Clustering. Whereas keyword and Boolean searches mechanically apply certain logical rules to identify potentially relevant documents, clustering relies on statistical relationships, which results in documents containing similar words being clustered together in relevant categories. The clustering tool compares each document in a pool to "seed" documents, which have already been designated as relevant. The more words a document has in common with a seed document, the more likely it is to be about the same subject and therefore to be responsive. Moreover, clustering tools generally rank documents based on their statistical similarity to the seed documents.

Taxonomies and ontologies. A taxonomy tool is used to categorize documents containing words that are subsets of the topics relevant to a litigation. For example, if one of the topics of interest is "dogs," a taxonomy tool would capture documents that mention "golden retrievers," "poodles" and "chihuahuas." Ontology tools perform similar searches, but are not confined to identifying subset relationships. Building on the last example, an ontology tool would capture documents that mention "kennels" or "veterinarians."

Bayesian Classifiers. Bayesian search systems use probability theory to make educated inferences about the relevance of documents based on the system's prior experience in identifying relevant documents in the particular litigation. The search results then would be ranked based on the predicted likelihood of their relevance to the litigation.

These alternative search technologies may sound promising in concept, and the claims about their efficiency and accuracy likely add to their allure, but the question remains whether these approaches outperform the standard search approach.

Keyword searching (including with the use of Boolean connectors), its acknowledged limitations notwithstanding, has secured such widespread acceptance for a reason. As an initial matter, the technology and search methodology is well understood and familiar to anyone who has used Westlaw, Lexis or similar search engines. It therefore can be easily discussed with both opposing counsel and judges. The simplicity of keyword searching also doubtlessly promotes negotiated resolution of discovery disputes because the parties have less reason to fear that ignorance about the technology will lead them to strike a bad bargain.

But the simplicity of keyword searching is also its principal weakness. Keyword searches capture only documents containing the precise terms designated, which virtually assures that such a search will miss relevant documents. And, on the other side of the equation, keyword searches will mechanically capture every document -- whether relevant or not -- containing any search term. This means keyword searches may be both substantially under- and over-inclusive. Concept searching systems, by contrast, are not dependent on a particular term appearing in a document and therefore may locate documents a Boolean search would not. But they may suffer from other infirmities.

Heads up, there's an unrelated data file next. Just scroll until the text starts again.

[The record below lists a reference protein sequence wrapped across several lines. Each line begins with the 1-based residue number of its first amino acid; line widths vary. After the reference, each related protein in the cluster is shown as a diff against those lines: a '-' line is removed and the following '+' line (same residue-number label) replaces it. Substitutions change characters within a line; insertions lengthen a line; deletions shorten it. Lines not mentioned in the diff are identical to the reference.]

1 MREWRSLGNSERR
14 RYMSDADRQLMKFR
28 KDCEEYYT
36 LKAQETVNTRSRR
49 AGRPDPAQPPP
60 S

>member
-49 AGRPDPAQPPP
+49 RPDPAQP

So how does concept searching stack up? The best evidence to date comes from the Text REtrieval Conference, which in 2006 designed an independent research project to compare the efficacy of various search methods. In view of the prevalence of keyword and Boolean searches in litigation today, TREC was particularly interested in determining whether the alternative search methodologies outlined above were better than Boolean.

As its starting point, the TREC study used a test set of 7 million documents that had been made available to the public pursuant to a Master Settlement Agreement between tobacco companies and several state attorneys general. Attorneys assisting in the study then drafted five test complaints and 43 sample document requests (referred to as topics). The topic creator and a TREC coordinator then took on the roles of the requesting and responding counsel and negotiated over the form of a Boolean search to be run for each document request.

In addition to the Boolean searches, computer scientists from academia and other institutions attempted to locate responsive documents for each topic utilizing 31 different automated search methodologies, including concept searching. The results were striking. On average, across all the topics, the negotiated Boolean searches located 57 percent of the known relevant documents.

But none of the alternative search methodologies reliably performed any better. That is to say, for each topic, the Boolean search did about as well as the best alternative search methodology.

Interestingly, although the Boolean searches generally outperformed the alternative search protocols, the methods did not necessarily retrieve the same responsive documents. In fact, when all of the responsive documents found by the 31 alternative runs were combined, TREC discovered that the alternative search runs collectively had located, on average, an additional 32 percent of the responsive documents in each topic.

As a result, while the Boolean search generally equaled or outperformed any of the individual alternative search methods, those searches also captured at least some responsive documents that the Boolean search had missed.